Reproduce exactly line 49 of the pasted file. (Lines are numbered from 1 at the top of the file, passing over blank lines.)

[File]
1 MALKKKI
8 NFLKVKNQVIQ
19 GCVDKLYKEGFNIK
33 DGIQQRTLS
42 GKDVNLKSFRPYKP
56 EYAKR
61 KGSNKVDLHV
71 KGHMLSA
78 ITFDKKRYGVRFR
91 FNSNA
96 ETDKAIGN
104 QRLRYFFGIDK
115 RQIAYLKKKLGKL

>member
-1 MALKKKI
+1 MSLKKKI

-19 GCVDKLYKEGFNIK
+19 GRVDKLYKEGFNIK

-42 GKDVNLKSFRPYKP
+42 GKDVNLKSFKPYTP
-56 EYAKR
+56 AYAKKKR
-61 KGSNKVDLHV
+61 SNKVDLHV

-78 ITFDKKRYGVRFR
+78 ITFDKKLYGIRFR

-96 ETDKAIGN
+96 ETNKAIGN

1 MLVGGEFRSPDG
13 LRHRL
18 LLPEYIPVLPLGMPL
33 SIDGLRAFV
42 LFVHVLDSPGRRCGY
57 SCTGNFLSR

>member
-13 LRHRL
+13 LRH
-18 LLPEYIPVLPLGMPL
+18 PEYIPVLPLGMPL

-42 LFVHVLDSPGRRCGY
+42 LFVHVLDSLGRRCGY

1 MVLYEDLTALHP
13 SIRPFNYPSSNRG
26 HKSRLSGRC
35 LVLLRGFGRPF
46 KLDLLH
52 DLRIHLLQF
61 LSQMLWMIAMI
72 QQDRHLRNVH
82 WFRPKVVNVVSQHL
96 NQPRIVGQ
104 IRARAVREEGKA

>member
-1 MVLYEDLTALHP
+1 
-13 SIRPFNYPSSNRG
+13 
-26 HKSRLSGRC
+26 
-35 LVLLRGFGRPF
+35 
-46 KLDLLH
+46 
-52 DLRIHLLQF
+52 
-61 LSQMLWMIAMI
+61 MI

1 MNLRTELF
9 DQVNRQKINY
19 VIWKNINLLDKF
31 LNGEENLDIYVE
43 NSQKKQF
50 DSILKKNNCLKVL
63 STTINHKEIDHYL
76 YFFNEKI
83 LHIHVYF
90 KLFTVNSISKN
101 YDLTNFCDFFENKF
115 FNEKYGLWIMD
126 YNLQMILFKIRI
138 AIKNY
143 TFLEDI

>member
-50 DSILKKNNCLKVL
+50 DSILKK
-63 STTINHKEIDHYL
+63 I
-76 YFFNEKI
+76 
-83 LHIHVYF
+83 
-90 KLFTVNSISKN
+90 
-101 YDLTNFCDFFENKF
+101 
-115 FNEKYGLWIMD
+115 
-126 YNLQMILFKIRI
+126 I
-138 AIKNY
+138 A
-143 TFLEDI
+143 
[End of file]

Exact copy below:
72 QQDRHLRNVH